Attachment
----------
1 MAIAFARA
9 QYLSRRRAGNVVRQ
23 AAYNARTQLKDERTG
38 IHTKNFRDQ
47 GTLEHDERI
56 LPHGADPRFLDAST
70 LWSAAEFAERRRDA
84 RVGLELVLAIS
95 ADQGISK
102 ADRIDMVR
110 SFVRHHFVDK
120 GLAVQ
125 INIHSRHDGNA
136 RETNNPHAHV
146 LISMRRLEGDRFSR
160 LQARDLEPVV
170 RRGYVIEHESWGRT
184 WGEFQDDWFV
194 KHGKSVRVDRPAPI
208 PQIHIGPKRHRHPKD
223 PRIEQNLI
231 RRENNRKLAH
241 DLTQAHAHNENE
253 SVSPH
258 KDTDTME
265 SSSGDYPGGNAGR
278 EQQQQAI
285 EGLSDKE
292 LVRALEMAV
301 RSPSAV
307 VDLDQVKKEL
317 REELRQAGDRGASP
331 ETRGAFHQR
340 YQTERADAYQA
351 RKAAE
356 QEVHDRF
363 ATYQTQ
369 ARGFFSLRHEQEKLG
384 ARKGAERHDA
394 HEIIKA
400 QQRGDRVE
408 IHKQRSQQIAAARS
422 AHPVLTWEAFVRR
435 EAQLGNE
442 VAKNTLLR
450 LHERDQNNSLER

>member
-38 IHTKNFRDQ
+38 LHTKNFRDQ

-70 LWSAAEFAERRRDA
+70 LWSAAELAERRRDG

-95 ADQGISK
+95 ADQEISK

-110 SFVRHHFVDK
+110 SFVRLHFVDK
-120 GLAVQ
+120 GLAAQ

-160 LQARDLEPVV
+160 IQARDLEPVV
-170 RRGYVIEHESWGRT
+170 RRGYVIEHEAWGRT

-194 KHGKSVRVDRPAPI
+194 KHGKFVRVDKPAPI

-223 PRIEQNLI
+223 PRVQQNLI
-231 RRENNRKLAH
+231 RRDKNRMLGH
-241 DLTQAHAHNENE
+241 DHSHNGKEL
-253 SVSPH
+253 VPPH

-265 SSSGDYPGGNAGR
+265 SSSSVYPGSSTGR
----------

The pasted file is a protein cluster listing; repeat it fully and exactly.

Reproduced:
1 MAIAFARA
9 QYLSRRRAGNVVRQ
23 AAYNARTQLKDERTG
38 IHTKNFRDQ
47 GTLEHDERI
56 LPHGADPRFLDAST
70 LWSAAEFAERRRDA
84 RVGLELVLAIS
95 ADQGISK
102 ADRIDMVR
110 SFVRHHFVDK
120 GLAVQ
125 INIHSRHDGNA
136 RETNNPHAHV
146 LISMRRLEGDRFSR
160 LQARDLEPVV
170 RRGYVIEHESWGRT
184 WGEFQDDWFV
194 KHGKSVRVDRPAPI
208 PQIHIGPKRHRHPKD
223 PRIEQNLI
231 RRENNRKLAH
241 DLTQAHAHNENE
253 SVSPH
258 KDTDTME
265 SSSGDYPGGNAGR
278 EQQQQAI
285 EGLSDKE
292 LVRALEMAV
301 RSPSAV
307 VDLDQVKKEL
317 REELRQAGDRGASP
331 ETRGAFHQR
340 YQTERADAYQA
351 RKAAE
356 QEVHDRF
363 ATYQTQ
369 ARGFFSLRHEQEKLG
384 ARKGAERHDA
394 HEIIKA
400 QQRGDRVE
408 IHKQRSQQIAAARS
422 AHPVLTWEAFVRR
435 EAQLGNE
442 VAKNTLLR
450 LHERDQNNSLER

>member
-38 IHTKNFRDQ
+38 LHTKNFRDQ

-70 LWSAAEFAERRRDA
+70 LWSAAELAERRRDG

-95 ADQGISK
+95 ADQEISK

-110 SFVRHHFVDK
+110 SFVRLHFVDK
-120 GLAVQ
+120 GLAAQ

-160 LQARDLEPVV
+160 IQARDLEPVV
-170 RRGYVIEHESWGRT
+170 RRGYVIEHEAWGRT

-194 KHGKSVRVDRPAPI
+194 KHGKFVRVDKPAPI

-223 PRIEQNLI
+223 PRVQQNLI
-231 RRENNRKLAH
+231 RRDKNRMLGH
-241 DLTQAHAHNENE
+241 DHSHNGKEL
-253 SVSPH
+253 VPPH

-265 SSSGDYPGGNAGR
+265 SSSSVYPGSSTGR